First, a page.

A medical expert may determine your injury is rated moderate to severe and put you out of work for an extended period. You will have numerous physician visits, possible physical or occupational therapy, or even surgery. If you are out of work for over 60 days, Permanent Partial Disability (PPD) will begin. PPD benefits are payable at 50% of the employee’s base monthly salary, plus an applicable longevity percentage for long-term employees. The maximum benefit is $3,000 per month in NC.
Permanent Total Disability (PTD) benefits begin to pay after you are continuously disabled for 60 days. Deductible income, such as Social Security or worker’s compensation will be deducted from the monthly benefit. The plan will replace 66 2/3% of your eligible earnings, up to a maximum benefit of $12,500 per month.
Once the injured worker has reached Maximum Medical Improvement (MMI), the workman’s compensation carrier will sometimes offer a settlement proposal. The options need to be carefully considered. Our workers’ compensation attorney, Roderick T. McIver is here in Winston-Salem NC, to help you get the settlement you are due.
Things to Know About the Workers’ Compensation Claims Process
Always report on-the-job injuries, no matter how minor. You never know what other problems can develop from that accident. It reflects poorly on you and your employer if you do not report it and need treatment later. The employer cannot fire you for having or reporting an accident. If that happens to you, consult a lawyer immediately.
Get treatment if there is any need. Do not wait to see if it gets better later. It is best to have an exam with the company doctor and have your condition on file. Be sure that you keep all physician appointments and go to any physical or occupational therapy appointments. You must attend all appointments to show your concern for the severity of the injury. If you go to court, the workman’s compensation carrier attorneys will make a point of the fact that you are not keeping your appointments. They will imply that it is not bad enough for you to care about, so it is not bad enough for a large settlement.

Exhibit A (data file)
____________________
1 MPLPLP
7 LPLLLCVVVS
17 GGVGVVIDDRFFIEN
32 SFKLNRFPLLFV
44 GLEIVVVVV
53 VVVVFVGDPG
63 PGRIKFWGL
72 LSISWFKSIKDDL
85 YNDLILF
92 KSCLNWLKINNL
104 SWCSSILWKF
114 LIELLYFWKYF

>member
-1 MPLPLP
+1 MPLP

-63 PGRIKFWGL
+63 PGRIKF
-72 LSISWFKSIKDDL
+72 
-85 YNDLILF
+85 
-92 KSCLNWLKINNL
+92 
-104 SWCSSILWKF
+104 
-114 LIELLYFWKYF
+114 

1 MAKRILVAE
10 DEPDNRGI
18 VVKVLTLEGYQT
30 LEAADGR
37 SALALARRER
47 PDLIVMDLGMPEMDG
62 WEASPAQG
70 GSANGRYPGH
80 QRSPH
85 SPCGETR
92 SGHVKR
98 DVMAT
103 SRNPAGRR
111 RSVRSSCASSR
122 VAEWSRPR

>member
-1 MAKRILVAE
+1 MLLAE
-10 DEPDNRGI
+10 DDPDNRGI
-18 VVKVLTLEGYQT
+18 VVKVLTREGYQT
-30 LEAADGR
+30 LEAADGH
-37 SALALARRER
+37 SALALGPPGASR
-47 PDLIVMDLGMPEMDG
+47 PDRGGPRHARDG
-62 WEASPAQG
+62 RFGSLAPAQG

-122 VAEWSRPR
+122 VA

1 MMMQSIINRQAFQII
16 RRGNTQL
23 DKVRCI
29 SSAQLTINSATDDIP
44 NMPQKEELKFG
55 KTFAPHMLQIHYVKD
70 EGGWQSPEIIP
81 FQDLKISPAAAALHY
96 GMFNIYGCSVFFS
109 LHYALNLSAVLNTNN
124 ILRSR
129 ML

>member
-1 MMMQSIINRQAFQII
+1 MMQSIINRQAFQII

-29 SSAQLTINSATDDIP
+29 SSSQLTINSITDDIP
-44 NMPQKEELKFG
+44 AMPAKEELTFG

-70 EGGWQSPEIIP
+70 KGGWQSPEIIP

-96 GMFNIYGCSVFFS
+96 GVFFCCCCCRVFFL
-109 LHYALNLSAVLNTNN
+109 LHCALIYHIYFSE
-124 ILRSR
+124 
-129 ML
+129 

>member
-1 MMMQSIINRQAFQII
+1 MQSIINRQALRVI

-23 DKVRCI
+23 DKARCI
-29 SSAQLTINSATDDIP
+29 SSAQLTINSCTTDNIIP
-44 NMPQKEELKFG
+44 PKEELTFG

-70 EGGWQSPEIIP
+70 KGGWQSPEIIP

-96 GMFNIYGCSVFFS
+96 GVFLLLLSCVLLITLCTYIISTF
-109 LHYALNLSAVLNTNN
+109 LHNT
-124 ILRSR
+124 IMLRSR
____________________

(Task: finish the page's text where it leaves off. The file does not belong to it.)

Contact McIver Law Firm to Get the Best Winston Salem Workers’ Comp Attorney In Your Corner
If you or your loved one has suffered a catastrophic injury, a wrongful death, or if your injuries are severe, and your time out of work extends over a few months, you should retain counsel. Workers’ compensation laws can get very complicated, and you may not get your full benefit without the legal assistance of a skilled workers’ comp attorney.
There are as many on-the-job injuries as there are jobs. An injury can be a simple scrape from a nail to a catastrophic head injury after a fall from high. Every worker needs to be sure they follow all the safety features available. Work with someone else present, if possible, so they can help you if needed. Or at least they will be there to get help in an emergency. Some professions are obviously more dangerous than others, but every industry has dangers. If you have any concerns about an on-the-job injury, contact McIver Law Firm or call 336-727-9886 for your free case review.